// only if test of element failed (short-circuited)
                if (!test)
                    cancel.set(true);
                return false;
            }
        }

        @Override
        public Comparator<? super T> getComparator() {
            return s.getComparator();
        }

        @Override
        public void accept(T t) {
            count = (count + 1) & CANCEL_CHECK_COUNT;
            this.t = t;
        }

        @Override
        public Spliterator<T> trySplit() {
            return null;
        }
    }
    return StreamSupport.stream(new Taking(stream.spliterator()), stream.isParallel()).onClose(stream::close);
}

You can't abort a stream except by a short-circuiting terminal operation, which would leave some stream values unprocessed regardless of their value. But if you just want to avoid operations on a stream you can add a transform and filter to the stream:

import java.util.Objects;

class ThingProcessor
{
    static Thing returnNullOnCondition(Thing thing)
    {    return( (*** is condition met ***)? null : thing);    }

    void processThings(Collection<Thing> thingsCollection)
    {
        thingsCollection.stream()
        *** regular stream processing ***
        .map(ThingProcessor::returnNullOnCondition)
        .filter(Objects::nonNull)
        *** continue stream processing ***
    }
} // class ThingProcessor

That transforms the stream of things to nulls when the things meet some condition, then filters out nulls. If you're willing to indulge in side effects, you could set the condition value to true once some thing is encountered, so all subsequent things are filtered out regardless of their value. But even if not you can save a lot of (if not quite all) processing by filtering values out of the stream that you don't want to process.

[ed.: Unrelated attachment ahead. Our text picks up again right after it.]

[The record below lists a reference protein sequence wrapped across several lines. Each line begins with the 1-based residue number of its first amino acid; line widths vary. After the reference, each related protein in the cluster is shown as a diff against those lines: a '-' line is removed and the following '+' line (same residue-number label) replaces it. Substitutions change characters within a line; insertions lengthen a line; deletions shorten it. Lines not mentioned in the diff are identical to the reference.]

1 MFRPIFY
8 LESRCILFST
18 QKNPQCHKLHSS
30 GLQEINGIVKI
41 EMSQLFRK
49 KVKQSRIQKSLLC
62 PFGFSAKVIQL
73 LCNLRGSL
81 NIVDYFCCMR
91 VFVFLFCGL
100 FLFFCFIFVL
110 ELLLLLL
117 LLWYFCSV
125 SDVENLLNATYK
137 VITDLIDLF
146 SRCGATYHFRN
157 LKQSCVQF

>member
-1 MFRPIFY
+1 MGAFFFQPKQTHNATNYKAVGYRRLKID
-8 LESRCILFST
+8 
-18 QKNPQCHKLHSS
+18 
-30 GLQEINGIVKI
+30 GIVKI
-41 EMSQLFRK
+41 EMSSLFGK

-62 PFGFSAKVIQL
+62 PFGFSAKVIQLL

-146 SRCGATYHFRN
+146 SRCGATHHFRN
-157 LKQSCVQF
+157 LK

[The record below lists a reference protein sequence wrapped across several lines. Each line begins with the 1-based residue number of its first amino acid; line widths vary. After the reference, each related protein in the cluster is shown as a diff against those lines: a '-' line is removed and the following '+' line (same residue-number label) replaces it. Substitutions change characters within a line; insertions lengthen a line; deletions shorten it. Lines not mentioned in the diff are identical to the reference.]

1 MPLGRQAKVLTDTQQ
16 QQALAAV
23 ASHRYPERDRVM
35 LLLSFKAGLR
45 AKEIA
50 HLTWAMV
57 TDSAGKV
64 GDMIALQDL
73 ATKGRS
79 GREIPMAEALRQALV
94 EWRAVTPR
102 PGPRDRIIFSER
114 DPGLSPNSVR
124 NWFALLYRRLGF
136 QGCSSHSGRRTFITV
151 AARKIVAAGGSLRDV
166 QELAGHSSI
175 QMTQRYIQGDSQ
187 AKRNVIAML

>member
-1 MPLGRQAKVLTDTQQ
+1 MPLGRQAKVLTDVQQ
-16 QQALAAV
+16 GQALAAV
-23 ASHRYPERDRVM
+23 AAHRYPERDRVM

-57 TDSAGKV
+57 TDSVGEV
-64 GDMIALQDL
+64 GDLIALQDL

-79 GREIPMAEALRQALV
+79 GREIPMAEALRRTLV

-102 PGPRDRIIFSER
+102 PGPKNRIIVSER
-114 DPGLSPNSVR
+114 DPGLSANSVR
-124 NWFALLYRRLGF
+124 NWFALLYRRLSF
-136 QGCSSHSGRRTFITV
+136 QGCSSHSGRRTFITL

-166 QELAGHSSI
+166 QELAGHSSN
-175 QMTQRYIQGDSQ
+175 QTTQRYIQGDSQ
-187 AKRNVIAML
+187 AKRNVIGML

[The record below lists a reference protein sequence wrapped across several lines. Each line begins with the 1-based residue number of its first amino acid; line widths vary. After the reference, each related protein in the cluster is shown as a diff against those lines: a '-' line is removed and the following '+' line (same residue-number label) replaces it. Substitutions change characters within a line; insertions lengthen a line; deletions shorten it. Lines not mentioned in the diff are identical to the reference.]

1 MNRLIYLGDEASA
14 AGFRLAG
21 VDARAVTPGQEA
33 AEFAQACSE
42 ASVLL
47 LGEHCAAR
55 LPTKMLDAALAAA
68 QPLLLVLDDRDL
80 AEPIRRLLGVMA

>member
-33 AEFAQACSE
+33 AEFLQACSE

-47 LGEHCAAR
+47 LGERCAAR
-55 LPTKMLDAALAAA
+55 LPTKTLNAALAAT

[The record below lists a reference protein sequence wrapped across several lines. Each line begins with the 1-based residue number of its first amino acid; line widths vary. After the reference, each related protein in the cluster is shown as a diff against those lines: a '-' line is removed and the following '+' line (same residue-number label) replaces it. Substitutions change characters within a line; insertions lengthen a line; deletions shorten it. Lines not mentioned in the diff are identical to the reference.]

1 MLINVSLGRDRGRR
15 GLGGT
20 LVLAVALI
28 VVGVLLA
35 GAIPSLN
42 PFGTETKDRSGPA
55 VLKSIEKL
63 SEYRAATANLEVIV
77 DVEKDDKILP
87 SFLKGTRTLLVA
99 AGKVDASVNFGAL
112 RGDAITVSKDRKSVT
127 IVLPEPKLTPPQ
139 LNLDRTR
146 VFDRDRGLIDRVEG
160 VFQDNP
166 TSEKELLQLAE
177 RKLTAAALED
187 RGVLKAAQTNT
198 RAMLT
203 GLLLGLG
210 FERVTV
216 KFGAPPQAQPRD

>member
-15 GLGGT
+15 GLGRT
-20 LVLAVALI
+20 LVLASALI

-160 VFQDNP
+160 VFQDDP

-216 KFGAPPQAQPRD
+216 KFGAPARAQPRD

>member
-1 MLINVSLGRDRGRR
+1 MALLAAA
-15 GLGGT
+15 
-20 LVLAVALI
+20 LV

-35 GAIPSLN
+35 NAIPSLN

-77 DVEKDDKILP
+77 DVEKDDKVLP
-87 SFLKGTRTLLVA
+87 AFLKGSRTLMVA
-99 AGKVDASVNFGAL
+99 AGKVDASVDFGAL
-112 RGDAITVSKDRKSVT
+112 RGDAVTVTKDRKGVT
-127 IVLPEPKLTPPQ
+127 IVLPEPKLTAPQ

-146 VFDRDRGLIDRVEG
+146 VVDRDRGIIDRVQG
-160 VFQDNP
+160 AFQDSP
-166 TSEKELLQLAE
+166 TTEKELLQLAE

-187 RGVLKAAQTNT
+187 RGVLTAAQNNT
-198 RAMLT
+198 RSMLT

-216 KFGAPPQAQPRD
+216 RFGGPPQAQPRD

• It's lame that some anonymous rater downrated my answer without saying why. So neither I nor any other reader knows what's wrong with my answer. In the absence of their justification I'll consider their criticism invalid, and my answer as posted to be correct. – Matthew Mar 25 '17 at 16:53
  • You answer does not solve the OPs problem, which is dealing with infinite streams. It also seems to needlessly complicate things as you can write the condition in the filter() call itself, without needing map(). The question already has an example code, just try to apply your answer to that code and you will see the program will loop forever. – SenoCtar Apr 4 '17 at 7:42

Actually there are 2 ways to do it in Java 8 without any extra libraries or using Java 9.

If you want to print numbers from 2 to 20 on the console you can do this:

IntStream.iterate(2, (i) -> i + 2).peek(System.out::println).allMatch(i -> i < 20);

or

IntStream.iterate(2, (i) -> i + 2).peek(System.out::println).anyMatch(i -> i >= 20);

The output is in both cases:

2
4
6
8
10
12
14
16
18
20

No one mentioned anyMatch yet. This is the reason for this post.

Even I was having a similar requirement -- invoke the web-service, if it fails, retry it 3 times. If it fails even after these many trials, send an email notification. After googling a lot, anyMatch() came as a saviour. My sample code as follows. In the following example, if webServiceCall method returns true in the first iteration itself, stream does not iterate further as we have called anyMatch(). I believe, this is what you are looking for.

import java.util.stream.IntStream;

import io.netty.util.internal.ThreadLocalRandom;

class TrialStreamMatch {

public static void main(String[] args) {        
    if(!IntStream.range(1,3).anyMatch(integ -> webServiceCall(integ))){
         //Code for sending email notifications
    }
}

public static boolean webServiceCall(int i){
    //For time being, I have written a code for generating boolean randomly
    //This whole piece needs to be replaced by actual web-service client code
    boolean bool = ThreadLocalRandom.current().nextBoolean();